England’s Euro 2016 performance was symbolic of their usual standards in world football. Watching Alan Shearer talk about England players as if they were poorly-behaved children on the BBC is one thing. But, in many ways, why are we surprised? Our repeated failure boils down to simple errors of judgement and the wrong men in the wrong jobs.
Roy Hodgson, remarkably similar in appearance to an owl in a suit, oversaw England’s performances about as well as an actual owl in a suit might have done. The image of him inspiring a team with stirring words of encouragement at half-time, or even slightly raising his voice, seems unrealistic. Had he played to the team’s strengths, using the momentum of the solitary victory over the Welsh, he would have received far less criticism. However, Hodgson made numerous misjudgments throughout the competition. A lack of flexibility in key selections, bewildering squad changes in the group games and a fearful, tentative play style illustrated what might have been a promising campaign for a well-supported, able team.
This manager, the owner of an honorary degree from our very own university, was perhaps fortunate to enjoy a qualifying campaign with genuinely exciting and promising displays from a team with a clear game-plan. Unfortunately, tournaments are different. You don’t get to play a inconsequential game against San Marino in the knockout stages of the Euros. Hodgson was exposed as an ageing manager who simply cannot handle the intensity of competition at the highest level. In his departing press conference he simply explained, “I don’t know what I’m doing here”. Frustratingly appropriate! The best that England fans can do is hope for a manager who acknowledges the fresh outlook that is needed (and not Gareth Southgate).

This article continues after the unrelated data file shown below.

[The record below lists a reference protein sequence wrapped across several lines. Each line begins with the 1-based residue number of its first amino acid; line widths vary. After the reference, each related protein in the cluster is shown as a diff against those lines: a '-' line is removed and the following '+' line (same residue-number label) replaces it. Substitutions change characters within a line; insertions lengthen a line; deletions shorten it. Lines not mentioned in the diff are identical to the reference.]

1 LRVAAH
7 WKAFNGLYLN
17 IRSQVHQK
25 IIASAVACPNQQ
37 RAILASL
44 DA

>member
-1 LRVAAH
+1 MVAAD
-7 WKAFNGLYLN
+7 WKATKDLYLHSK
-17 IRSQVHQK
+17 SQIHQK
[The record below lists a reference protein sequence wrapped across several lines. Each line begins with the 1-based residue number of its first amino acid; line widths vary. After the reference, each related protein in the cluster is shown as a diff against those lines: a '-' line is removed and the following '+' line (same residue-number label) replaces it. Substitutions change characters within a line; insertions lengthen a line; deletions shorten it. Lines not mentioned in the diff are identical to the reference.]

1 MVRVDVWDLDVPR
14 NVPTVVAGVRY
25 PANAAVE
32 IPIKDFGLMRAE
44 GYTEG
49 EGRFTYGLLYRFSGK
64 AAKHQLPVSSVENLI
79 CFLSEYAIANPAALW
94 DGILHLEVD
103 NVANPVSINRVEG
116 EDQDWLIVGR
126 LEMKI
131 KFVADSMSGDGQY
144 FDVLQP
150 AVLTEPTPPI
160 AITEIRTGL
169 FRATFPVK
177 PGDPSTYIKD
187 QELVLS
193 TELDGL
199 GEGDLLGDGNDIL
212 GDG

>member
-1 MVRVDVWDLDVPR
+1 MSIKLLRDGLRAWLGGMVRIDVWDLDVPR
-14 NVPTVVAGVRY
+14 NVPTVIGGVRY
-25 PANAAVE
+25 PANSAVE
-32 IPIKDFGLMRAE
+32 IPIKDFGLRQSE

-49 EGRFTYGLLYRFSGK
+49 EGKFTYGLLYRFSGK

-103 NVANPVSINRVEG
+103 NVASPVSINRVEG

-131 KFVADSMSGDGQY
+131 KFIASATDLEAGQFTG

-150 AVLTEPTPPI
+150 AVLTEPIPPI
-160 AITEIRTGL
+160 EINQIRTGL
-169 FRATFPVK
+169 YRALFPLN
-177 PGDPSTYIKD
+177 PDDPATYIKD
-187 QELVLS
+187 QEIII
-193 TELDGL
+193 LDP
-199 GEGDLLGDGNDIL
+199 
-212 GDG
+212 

Joe Hart, smugly running his hands through flake-free hair, claimed that he’d had “nothing to do” in the run up to England’s exit. I think it would be unfair to simply say Hart is a bad keeper. He’s not at all. However, his basic mistakes in these Euros have been costly beyond measure. Bale’s free kick and Sigthorsson’s stab through outstretched fingertips were misjudgements that keepers simply cannot afford to make at the elite level. All the blame being laid on Hart is unfair; the team under-performed as a whole; yet, it is difficult to not feel some frustration towards a keeper who continues to talk himself up in interviews, only to play like a Sunday League left-back who had to go in goal because the real keeper was stuck in traffic. Joe Hart is good, that much is true, but he’s not good enough.
We look at our own, under-achieving side and continually search for answers to explain the struggles England has competitively. After watching Welsh players bravely defeat a star-studded Belgian team, perhaps, ultimately, our problem is a lack of self-belief. For all our quality and domestic success, English players routinely play with an apparent lack of both structure and genuine conviction.
It would be totally inaccurate to say we aren’t good enough. The players have the ability and exhibited it for most of the past season (barring Jack Wilshere – seriously, who managed to get him on that team? Illuminati confirmed?). Even watching an Icelandic team, united, organised and disciplined, only makes English shortcomings so much more glaringly obvious. These teams didn’t have to dominate possession. Iceland rejected their underdog status and found a killer instinct to take their chances. These ingredients to success are attributes England has never really found in itself.
Oh, and Kane taking corners? Really? I’m pretty sure if we asked him about it as he went to take another, he’d remember an old Hodgson quote. Eyes glazed over, delivered with total conviction, he’d reply; “I don’t know what I’m doing here.”
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